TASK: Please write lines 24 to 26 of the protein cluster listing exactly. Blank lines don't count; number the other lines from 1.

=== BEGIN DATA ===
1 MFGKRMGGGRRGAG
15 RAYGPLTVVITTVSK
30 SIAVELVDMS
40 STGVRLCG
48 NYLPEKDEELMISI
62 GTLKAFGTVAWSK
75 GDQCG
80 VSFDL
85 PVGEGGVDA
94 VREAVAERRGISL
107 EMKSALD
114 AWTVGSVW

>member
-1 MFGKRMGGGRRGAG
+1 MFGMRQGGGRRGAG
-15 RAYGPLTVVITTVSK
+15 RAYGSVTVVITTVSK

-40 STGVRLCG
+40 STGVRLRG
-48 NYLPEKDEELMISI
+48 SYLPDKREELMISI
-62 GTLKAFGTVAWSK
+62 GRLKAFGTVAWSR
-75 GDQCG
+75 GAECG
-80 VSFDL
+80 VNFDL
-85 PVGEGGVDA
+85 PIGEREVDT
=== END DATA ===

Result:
-75 GDQCG
+75 GAECG
-80 VSFDL